Whilst at Oxford, he developed an interest in art and literature and a deep love for everything mediaeval, not only art and design, but also architecture. At the age of twenty one, he inherited an annual income equivalent to approximately £72,000 today and in 1855 he embarked on a walking tour of Northern France with Edward Burne-Jones to see the great gothic cathedrals.
On returning to England both Morris and Burne-Jones joined the gothic revival architectural practice, George Edmund Street. Here they met Philip Webb who was to become a lifelong friend and, together with Webb, they formed the Arts & Crafts movement. Morris’s career turned to fine art, but was soon to be overtaken by his newfound career as a designer of interiors.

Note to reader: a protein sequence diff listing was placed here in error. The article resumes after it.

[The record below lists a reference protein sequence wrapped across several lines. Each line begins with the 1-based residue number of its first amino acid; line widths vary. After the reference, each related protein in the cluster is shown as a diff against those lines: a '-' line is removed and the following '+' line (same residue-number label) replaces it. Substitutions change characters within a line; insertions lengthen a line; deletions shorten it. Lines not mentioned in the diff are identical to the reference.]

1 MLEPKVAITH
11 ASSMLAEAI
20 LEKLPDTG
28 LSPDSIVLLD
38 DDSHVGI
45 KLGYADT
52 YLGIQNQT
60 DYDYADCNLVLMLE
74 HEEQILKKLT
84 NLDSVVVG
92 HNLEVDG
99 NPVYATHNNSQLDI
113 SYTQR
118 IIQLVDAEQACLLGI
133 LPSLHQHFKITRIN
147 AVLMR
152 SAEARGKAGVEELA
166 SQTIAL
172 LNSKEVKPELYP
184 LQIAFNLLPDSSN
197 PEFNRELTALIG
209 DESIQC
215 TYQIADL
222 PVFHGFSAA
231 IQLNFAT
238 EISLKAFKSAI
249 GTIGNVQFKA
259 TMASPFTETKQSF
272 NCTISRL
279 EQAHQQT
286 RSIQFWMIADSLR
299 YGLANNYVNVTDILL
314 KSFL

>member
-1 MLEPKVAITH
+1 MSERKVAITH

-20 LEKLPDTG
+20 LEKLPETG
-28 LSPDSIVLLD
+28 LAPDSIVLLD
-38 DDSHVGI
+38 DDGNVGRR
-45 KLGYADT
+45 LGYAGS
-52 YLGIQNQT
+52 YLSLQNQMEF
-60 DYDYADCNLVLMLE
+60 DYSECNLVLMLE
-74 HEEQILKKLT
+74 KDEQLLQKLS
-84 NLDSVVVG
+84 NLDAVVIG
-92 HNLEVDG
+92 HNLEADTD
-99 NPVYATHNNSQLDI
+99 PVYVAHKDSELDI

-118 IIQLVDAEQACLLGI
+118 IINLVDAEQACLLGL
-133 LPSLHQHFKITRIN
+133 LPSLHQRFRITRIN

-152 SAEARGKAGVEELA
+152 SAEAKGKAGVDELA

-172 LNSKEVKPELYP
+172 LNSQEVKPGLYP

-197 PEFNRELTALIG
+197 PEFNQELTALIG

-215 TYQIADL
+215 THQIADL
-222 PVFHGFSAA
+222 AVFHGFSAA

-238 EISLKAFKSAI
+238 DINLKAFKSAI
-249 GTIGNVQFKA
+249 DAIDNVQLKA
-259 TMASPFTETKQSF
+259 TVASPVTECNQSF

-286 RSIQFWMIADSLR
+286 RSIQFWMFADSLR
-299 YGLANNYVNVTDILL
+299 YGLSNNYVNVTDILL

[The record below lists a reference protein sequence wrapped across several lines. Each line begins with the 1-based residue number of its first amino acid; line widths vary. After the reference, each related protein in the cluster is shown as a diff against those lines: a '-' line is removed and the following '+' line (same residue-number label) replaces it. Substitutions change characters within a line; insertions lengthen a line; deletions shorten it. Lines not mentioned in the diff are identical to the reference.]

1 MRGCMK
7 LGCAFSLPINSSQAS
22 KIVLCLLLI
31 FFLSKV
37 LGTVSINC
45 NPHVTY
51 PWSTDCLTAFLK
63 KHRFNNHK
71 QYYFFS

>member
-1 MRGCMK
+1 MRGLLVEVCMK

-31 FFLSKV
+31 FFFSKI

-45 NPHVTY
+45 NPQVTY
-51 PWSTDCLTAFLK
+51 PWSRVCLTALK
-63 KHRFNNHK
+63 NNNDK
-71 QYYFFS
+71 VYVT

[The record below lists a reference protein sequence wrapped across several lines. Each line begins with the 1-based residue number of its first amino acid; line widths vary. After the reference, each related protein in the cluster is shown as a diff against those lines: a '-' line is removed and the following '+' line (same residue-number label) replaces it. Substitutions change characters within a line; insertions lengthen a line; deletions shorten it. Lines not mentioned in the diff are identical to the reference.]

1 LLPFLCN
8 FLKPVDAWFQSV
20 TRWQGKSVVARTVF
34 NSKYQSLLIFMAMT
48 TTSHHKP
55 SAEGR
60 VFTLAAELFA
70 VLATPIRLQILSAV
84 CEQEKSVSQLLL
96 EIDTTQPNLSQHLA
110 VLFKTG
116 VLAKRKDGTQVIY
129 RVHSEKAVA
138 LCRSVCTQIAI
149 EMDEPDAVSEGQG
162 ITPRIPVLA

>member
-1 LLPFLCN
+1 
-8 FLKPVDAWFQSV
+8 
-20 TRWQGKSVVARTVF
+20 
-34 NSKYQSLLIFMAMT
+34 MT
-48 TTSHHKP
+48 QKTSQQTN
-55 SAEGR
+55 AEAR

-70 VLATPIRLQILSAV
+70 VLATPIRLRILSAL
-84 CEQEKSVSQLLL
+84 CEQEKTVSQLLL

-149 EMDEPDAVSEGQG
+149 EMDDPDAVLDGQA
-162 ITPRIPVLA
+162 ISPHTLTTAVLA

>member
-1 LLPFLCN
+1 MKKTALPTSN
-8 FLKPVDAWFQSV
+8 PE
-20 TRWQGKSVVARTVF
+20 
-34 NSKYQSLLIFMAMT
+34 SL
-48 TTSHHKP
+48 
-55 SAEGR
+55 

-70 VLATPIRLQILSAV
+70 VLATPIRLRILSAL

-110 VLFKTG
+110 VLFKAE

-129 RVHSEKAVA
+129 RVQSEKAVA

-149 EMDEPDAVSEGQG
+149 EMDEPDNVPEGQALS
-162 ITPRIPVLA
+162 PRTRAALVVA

In 1857, through Burne-Jones, Morris met Dante Gabriel Rossetti, the father figure of the Pre-Raphaelite movement who mocked Morris’s attempts at fine art. At this time, Morris was introduced to Jane Burden, one of Rossetti’s models. After an uneasy relationship, Morris married Jane in 1859 (He was twenty five and she was eighteen) and they moved into a new home – Red House in Bexleyheath. The house was designed for them by the architect Philip Webb and it was here that Morris and his friends carried out the complete decoration of the property in the mediaeval style, creating all the furnishings which included stained glass windows, murals and tapestries. On the completion of Red House in 1861, Morris and his friends decided to found Morris, Marshall, Faulkner & Company, turning their domestic hobby into a commercial venture.